Nick Talamantes  11:18  

It's incredible what you're doing. And you're right. It's exciting to see what how med tech is changing people's lives. Is there anything else you want to share with us before we let you get on with the day?


Manny Villafana  11:31  

Yeah. Last time we had an opportunity to talk to some of the finance people that are at this meeting. And they of course, are a major, major player, a major contributor to what we are trying to accomplish without the financing. Lot of this thing of these things would not happen. But again, I kind of emphasize that we all are taking risk every day. Next month, or I should say in November of this year, we will be asking some doctors to actually put a lot of risk on the table by asking through implant for the very first time one of our graphs on a patient. He will be taking risks, the patient will be taking risks to the hospital, a lot of you will be taking risks. And I'm trying to say to the finance people that I realize you you are required to investigate or do do do the due diligence on the reviewing companies. But please, have a little less adversity to risk take some risks. You will be helping a lot of patience a lot of new companies and and believe me at the end of the day, you'll be doing better than the present method of narrowing the possibility of getting venture capital, broaden that base so that we couldn't have more companies doing the things like we're doing.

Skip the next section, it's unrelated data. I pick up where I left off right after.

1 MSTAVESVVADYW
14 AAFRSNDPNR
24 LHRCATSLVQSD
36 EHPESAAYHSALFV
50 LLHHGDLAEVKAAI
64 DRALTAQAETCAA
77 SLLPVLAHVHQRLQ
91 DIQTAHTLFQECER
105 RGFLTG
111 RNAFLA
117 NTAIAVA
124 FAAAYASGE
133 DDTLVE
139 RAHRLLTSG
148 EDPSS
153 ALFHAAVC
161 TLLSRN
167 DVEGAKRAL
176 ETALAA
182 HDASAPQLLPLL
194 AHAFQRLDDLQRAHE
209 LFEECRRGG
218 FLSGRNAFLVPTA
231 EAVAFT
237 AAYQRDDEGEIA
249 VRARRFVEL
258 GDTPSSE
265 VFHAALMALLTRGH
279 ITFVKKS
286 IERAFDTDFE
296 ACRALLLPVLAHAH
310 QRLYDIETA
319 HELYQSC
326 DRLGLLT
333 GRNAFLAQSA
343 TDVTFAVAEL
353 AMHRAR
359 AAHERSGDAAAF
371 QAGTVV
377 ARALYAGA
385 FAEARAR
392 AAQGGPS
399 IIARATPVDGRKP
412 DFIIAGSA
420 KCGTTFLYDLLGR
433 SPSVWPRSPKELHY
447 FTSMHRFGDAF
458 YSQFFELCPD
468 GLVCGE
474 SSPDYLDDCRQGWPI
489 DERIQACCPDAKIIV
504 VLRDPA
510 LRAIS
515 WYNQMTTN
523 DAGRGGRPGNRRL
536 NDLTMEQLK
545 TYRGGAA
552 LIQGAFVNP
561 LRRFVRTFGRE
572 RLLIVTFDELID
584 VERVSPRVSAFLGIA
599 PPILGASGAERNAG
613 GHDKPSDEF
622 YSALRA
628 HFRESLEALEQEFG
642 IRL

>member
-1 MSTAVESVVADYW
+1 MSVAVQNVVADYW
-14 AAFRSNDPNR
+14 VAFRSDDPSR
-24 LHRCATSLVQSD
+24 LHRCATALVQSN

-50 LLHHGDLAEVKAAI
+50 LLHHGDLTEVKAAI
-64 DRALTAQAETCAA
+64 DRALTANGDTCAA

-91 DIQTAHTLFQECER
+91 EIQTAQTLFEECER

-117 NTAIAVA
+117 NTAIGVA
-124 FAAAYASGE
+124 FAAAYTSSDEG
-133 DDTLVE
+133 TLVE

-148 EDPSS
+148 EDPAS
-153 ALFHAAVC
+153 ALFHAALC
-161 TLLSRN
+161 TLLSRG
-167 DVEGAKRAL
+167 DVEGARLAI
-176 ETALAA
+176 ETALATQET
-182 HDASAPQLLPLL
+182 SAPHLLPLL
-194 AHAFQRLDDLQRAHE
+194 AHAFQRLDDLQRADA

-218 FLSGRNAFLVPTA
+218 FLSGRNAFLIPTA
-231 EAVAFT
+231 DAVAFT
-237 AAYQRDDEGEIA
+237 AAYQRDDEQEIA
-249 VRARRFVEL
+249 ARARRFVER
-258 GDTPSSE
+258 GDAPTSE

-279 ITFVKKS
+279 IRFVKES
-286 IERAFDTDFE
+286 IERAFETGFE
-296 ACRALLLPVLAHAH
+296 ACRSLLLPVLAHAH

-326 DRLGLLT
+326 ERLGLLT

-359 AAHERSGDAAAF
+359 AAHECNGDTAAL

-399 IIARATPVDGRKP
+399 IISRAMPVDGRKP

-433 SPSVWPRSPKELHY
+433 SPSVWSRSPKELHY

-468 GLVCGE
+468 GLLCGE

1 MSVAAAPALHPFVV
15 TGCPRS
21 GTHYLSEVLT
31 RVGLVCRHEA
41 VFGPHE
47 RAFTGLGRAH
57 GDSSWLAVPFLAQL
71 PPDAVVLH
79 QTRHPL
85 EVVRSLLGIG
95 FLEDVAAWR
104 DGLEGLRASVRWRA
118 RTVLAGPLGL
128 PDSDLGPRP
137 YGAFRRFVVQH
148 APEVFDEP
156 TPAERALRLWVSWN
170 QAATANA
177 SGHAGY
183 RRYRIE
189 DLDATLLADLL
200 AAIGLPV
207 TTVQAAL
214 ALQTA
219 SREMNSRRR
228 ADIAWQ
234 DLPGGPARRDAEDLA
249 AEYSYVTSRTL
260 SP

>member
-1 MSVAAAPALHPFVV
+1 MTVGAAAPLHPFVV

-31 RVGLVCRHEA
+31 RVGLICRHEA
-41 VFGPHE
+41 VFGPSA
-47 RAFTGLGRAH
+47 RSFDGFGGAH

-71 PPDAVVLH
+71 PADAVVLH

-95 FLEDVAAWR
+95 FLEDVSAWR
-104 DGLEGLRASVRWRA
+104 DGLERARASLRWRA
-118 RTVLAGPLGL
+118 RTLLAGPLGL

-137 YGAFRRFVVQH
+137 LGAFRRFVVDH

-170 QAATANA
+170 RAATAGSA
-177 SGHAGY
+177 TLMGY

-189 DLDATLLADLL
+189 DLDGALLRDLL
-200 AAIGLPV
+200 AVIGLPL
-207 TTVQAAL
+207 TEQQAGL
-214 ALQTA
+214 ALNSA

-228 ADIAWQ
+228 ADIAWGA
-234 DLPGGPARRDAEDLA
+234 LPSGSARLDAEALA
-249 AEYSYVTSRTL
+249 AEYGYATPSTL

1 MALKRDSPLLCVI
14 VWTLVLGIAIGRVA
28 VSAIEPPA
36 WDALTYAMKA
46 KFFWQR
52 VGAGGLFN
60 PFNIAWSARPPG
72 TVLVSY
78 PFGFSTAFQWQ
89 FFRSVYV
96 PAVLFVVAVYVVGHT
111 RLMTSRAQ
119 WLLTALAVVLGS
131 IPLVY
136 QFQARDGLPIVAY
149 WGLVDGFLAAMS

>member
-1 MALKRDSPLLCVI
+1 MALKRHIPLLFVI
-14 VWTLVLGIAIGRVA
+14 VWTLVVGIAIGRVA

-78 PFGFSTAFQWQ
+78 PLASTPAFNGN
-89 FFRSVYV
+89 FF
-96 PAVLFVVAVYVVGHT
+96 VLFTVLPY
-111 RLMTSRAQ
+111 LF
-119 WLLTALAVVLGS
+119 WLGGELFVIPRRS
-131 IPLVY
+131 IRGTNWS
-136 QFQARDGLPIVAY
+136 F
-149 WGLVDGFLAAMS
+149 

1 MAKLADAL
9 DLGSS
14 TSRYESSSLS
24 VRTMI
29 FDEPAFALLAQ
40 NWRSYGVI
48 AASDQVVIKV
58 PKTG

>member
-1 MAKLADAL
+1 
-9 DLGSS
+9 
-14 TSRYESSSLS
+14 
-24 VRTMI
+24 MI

Nick Talamantes  13:04  

That's incredible. I want to thank you so much for doing our first interview here in Europe. I couldn't have asked for a better person to start talking to conference. 


Manny Villafana  13:14  

Thank you, Nick, and thank you to the entire staff of LSI for letting us the entrepreneurs sell on half of the story.


Nick Talamantes  13:23  

It's amazing work that you guys are doing, you know you're you're changing health care.


Manny Villafana  13:27  

Okay. Thank you. Thank you very much.


Nick Talamantes  13:30  

Thank you